We Can All Stop Stocking Up on Sriracha Sauce Now

The Slatest
Your News Companion by Ben Mathis-Lilley
Oct. 31 2013 2:53 PM

We Can All Stop Stocking Up on Sriracha Sauce Now

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Bottles of Huy Fong brand Sriracha chili sauce are seen for sale at a grocery store in Los Angeles, California, October 30, 2013

Photo by Robyn Beck/AFP/Getty Images

Culinary crisis averted (for now), via the Los Angeles Times:

Josh Voorhees Josh Voorhees

Josh Voorhees is a Slate senior writer. He lives in Iowa City. 

Production of Sriracha can continue at an Irwindale factory, at least for now, a Los Angeles County Superior Court judge ruled Thursday.  Judge Robert H. O'Brien denied the city of Irwindale's request for a temporary restraining order and set a hearing for Nov. 22 to determine whether the hot-sauce factory should be shut down while it fixes alleged odor problems. ... The city sued Huy Fong Foods on Monday, claiming the spicy scent of ground peppers is a public nuisance in violation of the municipal code. The city acted after some nearby residents complained of burning eyes and throats.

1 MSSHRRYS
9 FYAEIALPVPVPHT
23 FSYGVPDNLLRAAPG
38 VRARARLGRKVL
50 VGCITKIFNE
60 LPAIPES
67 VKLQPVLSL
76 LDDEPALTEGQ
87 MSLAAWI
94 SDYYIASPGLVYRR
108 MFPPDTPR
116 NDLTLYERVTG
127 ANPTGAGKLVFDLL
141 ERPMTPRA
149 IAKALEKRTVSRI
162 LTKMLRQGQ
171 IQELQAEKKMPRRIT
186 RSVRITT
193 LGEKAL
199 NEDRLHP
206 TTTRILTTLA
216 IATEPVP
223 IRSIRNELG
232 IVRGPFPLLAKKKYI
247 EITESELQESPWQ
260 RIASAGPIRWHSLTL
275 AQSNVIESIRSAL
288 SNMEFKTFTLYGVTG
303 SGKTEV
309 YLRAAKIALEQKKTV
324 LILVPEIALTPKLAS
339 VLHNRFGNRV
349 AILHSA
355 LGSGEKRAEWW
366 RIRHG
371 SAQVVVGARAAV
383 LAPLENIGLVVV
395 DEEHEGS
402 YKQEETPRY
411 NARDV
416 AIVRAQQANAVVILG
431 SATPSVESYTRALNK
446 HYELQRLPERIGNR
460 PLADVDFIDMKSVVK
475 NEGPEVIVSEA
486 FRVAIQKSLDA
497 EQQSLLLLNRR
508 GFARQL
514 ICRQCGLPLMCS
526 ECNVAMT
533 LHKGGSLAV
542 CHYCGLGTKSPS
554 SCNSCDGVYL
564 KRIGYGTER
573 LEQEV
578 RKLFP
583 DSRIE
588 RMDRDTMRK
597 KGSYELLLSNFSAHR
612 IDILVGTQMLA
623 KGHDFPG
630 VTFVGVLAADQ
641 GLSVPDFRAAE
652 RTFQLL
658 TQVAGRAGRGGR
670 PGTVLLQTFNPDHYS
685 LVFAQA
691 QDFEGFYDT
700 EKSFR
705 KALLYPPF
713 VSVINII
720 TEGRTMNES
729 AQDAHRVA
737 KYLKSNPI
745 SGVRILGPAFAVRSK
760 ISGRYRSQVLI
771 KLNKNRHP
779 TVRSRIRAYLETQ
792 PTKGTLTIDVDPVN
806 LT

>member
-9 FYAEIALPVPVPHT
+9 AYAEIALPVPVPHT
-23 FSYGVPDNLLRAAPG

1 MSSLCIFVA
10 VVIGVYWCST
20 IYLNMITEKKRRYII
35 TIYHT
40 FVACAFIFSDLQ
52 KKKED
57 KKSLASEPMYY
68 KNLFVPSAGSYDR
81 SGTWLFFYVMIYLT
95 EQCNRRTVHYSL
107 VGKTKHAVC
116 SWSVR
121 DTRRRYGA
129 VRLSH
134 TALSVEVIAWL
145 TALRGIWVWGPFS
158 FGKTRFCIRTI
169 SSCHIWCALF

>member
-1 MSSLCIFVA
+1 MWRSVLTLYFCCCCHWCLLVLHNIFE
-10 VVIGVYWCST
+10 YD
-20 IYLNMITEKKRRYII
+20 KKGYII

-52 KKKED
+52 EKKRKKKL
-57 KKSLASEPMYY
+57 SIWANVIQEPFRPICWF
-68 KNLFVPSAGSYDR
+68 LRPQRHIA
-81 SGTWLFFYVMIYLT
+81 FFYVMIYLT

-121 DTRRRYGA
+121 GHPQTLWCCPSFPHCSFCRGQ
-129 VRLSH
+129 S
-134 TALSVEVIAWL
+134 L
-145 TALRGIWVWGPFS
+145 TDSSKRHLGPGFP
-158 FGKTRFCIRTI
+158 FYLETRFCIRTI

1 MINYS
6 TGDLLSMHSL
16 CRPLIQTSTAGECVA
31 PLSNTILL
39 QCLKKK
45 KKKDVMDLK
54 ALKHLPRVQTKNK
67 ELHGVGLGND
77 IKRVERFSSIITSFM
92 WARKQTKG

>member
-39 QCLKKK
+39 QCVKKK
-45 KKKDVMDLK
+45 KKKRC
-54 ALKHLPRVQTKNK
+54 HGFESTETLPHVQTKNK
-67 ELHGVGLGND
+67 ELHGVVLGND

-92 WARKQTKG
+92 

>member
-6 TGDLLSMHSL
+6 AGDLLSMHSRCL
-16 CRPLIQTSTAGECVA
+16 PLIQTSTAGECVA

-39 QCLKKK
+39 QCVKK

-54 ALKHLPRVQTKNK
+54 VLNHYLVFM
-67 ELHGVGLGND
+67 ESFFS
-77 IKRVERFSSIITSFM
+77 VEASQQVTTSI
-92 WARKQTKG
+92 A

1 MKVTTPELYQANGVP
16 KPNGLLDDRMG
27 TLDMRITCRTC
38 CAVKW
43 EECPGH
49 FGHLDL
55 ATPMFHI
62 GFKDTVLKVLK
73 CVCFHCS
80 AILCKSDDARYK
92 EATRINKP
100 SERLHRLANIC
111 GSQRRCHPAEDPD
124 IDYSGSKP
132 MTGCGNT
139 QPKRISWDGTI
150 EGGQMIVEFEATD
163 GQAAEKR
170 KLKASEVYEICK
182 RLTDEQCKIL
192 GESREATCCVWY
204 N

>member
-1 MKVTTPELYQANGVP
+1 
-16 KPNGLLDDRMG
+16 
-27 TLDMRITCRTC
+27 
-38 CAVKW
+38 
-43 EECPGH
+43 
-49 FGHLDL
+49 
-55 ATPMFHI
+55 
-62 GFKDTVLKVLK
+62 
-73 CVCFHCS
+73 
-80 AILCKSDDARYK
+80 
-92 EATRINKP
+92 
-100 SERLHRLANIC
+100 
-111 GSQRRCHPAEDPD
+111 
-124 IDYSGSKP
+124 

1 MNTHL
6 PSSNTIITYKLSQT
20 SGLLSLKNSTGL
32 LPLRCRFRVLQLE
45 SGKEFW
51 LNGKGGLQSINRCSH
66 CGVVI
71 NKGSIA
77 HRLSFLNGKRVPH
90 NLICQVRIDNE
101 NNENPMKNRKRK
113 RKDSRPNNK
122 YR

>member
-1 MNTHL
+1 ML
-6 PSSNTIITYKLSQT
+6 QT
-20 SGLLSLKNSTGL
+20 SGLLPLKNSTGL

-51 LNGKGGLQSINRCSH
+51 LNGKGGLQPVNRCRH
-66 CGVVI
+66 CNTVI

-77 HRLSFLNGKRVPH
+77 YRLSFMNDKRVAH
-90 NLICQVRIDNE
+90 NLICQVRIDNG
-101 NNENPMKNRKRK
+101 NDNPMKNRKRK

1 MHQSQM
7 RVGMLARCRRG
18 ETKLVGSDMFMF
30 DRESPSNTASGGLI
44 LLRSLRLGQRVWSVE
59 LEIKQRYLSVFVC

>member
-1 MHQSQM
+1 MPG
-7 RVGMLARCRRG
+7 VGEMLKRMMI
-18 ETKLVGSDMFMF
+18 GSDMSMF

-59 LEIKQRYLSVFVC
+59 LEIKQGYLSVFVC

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The city had asked for a temporary restraining order that would have forced the factory to shut down immediately while the legal fight sorted itself out. David Tran, chief executive and founder of hot sauce-maker Huy Fong Foods, warned that doing so would have driven Sriracha prices drastically higher. As part of his defense, Tran also offered up what has to be the second-best California court-related rhyming couplet of all time: "If it doesn't smell, we can't sell."

The ruling is only a temporary victory for the company, but a major one. There's reportedly only a little more than a week left in the chile harvest and process period, so the judge's decision means that the company will be able to finish processing its special hybrid jalapeño peppers they need for next year's hot-sauce supply. (The factory technically makes three varieties of the sauce—Chili Garlic, Sambal Oelek, and Sriracha Chili—although it's the last one, known as the "rooster" sauce and dubbed a "polyglot purée" by the New York Times, that has found a place in the current American culinary consciousness.)

The November hearing will focus on the city's request for a permanent injunction which, if granted, would stay in place until the company can curb the smell to the city and court's satisfaction. For more on the backstory on the fight, as well as some details about the sauce's production process, check out this article in the Los Angeles Times from earlier this week.

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